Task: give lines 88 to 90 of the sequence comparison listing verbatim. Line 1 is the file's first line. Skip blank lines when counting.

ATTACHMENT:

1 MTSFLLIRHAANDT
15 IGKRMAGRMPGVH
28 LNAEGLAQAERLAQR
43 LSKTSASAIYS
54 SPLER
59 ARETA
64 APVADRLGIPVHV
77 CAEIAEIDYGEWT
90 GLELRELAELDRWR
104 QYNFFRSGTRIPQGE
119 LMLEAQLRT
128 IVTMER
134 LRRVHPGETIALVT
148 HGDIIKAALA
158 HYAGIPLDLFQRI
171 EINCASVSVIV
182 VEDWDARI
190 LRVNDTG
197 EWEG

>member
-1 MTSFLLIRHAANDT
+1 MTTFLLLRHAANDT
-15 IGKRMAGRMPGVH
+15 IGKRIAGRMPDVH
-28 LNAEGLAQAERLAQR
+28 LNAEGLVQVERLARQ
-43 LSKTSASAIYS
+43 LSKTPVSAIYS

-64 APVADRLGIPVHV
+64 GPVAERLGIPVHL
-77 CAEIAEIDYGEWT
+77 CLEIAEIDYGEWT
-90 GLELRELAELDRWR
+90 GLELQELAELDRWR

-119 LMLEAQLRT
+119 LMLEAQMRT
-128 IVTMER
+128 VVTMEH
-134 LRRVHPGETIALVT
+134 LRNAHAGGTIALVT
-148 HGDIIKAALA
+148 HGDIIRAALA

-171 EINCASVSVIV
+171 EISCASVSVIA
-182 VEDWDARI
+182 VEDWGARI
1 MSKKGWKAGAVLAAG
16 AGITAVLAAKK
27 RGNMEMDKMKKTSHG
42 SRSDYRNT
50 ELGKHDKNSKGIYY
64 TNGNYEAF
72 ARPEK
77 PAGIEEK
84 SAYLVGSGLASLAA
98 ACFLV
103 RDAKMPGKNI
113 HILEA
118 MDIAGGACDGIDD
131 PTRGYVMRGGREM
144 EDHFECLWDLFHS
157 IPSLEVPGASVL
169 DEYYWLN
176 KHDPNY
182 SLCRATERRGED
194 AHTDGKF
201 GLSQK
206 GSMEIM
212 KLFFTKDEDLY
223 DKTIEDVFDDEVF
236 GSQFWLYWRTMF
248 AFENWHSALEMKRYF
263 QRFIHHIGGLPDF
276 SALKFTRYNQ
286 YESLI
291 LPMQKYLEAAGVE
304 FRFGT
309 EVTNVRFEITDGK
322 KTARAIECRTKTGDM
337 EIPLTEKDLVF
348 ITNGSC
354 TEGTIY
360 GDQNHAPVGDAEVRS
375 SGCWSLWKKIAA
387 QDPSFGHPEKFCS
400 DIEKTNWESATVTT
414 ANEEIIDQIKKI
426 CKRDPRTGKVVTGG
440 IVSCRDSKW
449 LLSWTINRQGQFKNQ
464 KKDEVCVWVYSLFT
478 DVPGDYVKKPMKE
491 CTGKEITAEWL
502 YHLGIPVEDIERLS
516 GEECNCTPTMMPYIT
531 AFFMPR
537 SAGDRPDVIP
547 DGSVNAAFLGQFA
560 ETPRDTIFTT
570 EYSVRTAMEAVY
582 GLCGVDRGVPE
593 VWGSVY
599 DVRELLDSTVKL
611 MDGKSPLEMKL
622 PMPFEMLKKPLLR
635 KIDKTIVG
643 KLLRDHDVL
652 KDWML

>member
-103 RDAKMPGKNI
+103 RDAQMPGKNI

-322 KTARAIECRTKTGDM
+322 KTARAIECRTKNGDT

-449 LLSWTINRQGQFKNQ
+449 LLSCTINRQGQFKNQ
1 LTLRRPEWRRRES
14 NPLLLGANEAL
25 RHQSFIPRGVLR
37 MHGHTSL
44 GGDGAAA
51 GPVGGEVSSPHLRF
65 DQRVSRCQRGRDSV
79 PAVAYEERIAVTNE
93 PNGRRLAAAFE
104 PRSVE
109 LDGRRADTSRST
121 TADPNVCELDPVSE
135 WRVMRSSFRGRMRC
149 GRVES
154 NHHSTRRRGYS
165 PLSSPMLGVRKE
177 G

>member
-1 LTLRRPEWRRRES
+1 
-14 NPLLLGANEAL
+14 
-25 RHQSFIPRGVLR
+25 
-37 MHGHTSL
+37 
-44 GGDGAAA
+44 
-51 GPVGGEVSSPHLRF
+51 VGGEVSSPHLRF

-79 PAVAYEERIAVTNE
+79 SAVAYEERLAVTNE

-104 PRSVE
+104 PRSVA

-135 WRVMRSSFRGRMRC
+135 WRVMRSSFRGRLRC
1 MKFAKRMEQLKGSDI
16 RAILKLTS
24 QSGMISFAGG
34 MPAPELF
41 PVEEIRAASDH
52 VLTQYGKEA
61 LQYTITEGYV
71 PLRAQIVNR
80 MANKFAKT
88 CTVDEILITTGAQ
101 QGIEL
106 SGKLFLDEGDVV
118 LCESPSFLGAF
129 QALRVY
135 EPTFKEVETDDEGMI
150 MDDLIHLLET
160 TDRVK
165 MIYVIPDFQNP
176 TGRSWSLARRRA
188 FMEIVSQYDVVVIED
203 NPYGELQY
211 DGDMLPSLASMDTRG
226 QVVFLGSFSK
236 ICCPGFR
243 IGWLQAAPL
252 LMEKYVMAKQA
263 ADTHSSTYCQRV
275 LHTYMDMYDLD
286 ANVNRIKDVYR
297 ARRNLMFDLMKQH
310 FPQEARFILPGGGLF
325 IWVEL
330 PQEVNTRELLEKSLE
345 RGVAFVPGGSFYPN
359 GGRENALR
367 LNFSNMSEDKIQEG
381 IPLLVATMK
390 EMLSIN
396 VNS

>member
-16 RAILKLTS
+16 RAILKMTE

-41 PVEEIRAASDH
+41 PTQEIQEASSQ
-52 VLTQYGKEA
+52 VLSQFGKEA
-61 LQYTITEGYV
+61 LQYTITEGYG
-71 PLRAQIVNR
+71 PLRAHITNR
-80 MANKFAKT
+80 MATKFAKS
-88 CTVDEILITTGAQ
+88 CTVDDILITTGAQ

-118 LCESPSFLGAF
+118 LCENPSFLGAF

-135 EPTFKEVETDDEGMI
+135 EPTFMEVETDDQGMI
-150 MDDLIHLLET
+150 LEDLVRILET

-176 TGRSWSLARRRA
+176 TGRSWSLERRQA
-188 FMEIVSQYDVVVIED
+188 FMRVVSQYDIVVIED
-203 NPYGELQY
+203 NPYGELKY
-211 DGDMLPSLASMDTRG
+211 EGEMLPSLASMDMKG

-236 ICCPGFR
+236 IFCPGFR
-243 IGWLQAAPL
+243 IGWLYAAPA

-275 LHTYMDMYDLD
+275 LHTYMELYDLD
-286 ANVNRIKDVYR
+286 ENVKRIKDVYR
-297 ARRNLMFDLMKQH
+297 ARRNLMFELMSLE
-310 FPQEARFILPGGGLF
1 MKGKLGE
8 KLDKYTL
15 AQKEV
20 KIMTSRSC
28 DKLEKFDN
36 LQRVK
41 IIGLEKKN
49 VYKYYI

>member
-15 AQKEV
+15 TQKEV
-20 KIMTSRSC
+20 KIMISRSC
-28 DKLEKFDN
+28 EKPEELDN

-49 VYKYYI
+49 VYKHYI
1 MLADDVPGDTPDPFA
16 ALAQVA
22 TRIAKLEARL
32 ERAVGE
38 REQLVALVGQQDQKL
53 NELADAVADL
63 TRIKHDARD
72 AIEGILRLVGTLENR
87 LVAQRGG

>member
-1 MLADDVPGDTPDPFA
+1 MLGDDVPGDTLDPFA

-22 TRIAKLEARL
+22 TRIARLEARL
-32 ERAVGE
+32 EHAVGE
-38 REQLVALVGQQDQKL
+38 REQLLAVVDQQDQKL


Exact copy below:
426 CKRDPRTGKVVTGG
440 IVSCRDSKW
449 LLSWTINRQGQFKNQ